During our Members’ Critique Webinar last Saturday, we discussed updating or reworking older oil paintings. The subject was on the top of my mind because I’ve been revisiting old paintings lately. While listening to the Realism Live Convention I heard Daniel Sprick say “there’s no expiration date on reworking oil paintings – sometimes years later.”
I agree! The painting Sunday Drive was finished in 2014 and shipped off to the Broadmoor Gallery where it sat for a couple of years. Getting the painting back was bittersweet. It’s always nice to sell a piece, but I was happy for the chance to work on it again.
Even though it had some weak areas, it was a painting I personally loved. So, I was excited to see what more I could do with texture (there’s a great blog post about texture here) and color while hopefully not losing the essence of what I loved about the painting.
Here’s the reference photo for the painting:
What I loved in the photo were the twisted, contrasting trees, the textures, and the feeling of driving or walking through a tree-lined road. What I didn’t like was the boring pavement color taking up so much space in the composition. So, I changed the composition and focused on those things I found intriguing.
Here’s what the painting looked like when I got it back from the gallery a year ago:
What I loved in the painting were the foliage and tree trunk textures and contrasts.
What I didn’t paint well was the road – it didn’t feel like it fit in with everything around it and the lines were too obvious. I also felt I could push shadow and light in the mass of foliage much more effectively. There was too much sameness from left to right and top to bottom through the middle of the painting.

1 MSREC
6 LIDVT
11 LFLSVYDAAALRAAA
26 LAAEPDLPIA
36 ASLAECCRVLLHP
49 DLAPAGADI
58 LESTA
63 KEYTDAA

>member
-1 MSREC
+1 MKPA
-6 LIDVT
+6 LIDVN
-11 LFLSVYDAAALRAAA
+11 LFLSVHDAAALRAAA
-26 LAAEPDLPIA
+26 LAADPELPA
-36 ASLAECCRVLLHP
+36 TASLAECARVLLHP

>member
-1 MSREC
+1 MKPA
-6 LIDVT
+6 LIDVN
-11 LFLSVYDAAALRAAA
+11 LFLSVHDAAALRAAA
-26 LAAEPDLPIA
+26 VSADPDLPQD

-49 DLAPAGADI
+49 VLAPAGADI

That sameness caused the dark twisting tree to stand out more than it should. Also, the trees on the right created a barrier to the rest of the painting because they were overly dominant in size, contrast, and interest.
Here is what the painting looks like now:
The trees on the right have been integrated into the rest of the painting with more foliage. The big tree on the right near the road was broken up into two distinct trees, with one being pushed to the other side of the road. I did that with the idea that it would help move the viewer into and through the painting.
The field in the background was modified with light ochres and lavenders to subdue the color so it would pull the viewer into the painting while not popping forward or distracting from the areas around it. I added a lot of colors into the road from the surrounding plants to help the road feel like it belonged.
The sky was darkened with more saturated Ultramarine and Manganese Blues, gradually shifting from darker reddish-blue to lighter yellowish turquoise blue as it moved down.
Light and shadow, textures, and warm and cool colors were greatly enhanced throughout the painting.
This painting is now one of my favorites. It took a while to get there, but fortunately, it’s not a race. Each painting is its own unique puzzle and sometimes it takes years to develop each of the pieces, so they feel ‘right’.
Tell me about your experiences in reworking older oil paintings.
When you reworked the painting did you put a medium on first before adding more paint or painted right over the old paint?
Great question Sharon. In this case, I painted straight away without any prep. For other paintings, if they have any matte or sunken looking areas, I will brush a thin layer of walnut oil on top to help all the values look fresh and vibrant. Sometimes, especially when darker colors dry, they look lighter in value and that can make it difficult to know what value to paint over it because once it all dries again and is varnished all those sunken values will look like they did while wet. When I do add a layer of oil to the dried paint, I use a paper towel to wipe off the excess, leaving just enough to bring back the original values. It is possible for a thick layer of paint to dry so glass-like that new layers have a tough time attaching, but I haven’t found that to be a problem.